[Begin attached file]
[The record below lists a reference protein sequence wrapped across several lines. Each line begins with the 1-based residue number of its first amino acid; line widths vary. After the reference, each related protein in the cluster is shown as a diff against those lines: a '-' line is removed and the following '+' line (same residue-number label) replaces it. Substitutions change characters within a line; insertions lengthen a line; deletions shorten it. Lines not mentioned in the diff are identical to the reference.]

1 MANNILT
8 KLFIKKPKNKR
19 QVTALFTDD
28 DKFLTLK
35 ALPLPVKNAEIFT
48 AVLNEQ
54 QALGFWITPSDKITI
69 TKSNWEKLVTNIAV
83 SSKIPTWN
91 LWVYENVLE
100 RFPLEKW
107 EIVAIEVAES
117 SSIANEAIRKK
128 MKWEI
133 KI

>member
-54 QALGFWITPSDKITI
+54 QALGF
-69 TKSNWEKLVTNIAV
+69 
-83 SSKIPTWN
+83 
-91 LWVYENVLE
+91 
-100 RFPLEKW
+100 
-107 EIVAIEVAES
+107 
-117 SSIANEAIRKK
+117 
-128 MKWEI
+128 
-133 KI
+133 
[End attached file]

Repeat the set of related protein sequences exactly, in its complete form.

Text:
[The record below lists a reference protein sequence wrapped across several lines. Each line begins with the 1-based residue number of its first amino acid; line widths vary. After the reference, each related protein in the cluster is shown as a diff against those lines: a '-' line is removed and the following '+' line (same residue-number label) replaces it. Substitutions change characters within a line; insertions lengthen a line; deletions shorten it. Lines not mentioned in the diff are identical to the reference.]

1 MANNILT
8 KLFIKKPKNKR
19 QVTALFTDD
28 DKFLTLK
35 ALPLPVKNAEIFT
48 AVLNEQ
54 QALGFWITPSDKITI
69 TKSNWEKLVTNIAV
83 SSKIPTWN
91 LWVYENVLE
100 RFPLEKW
107 EIVAIEVAES
117 SSIANEAIRKK
128 MKWEI
133 KI

>member
-54 QALGFWITPSDKITI
+54 QALGF
-69 TKSNWEKLVTNIAV
+69 
-83 SSKIPTWN
+83 
-91 LWVYENVLE
+91 
-100 RFPLEKW
+100 
-107 EIVAIEVAES
+107 
-117 SSIANEAIRKK
+117 
-128 MKWEI
+128 
-133 KI
+133 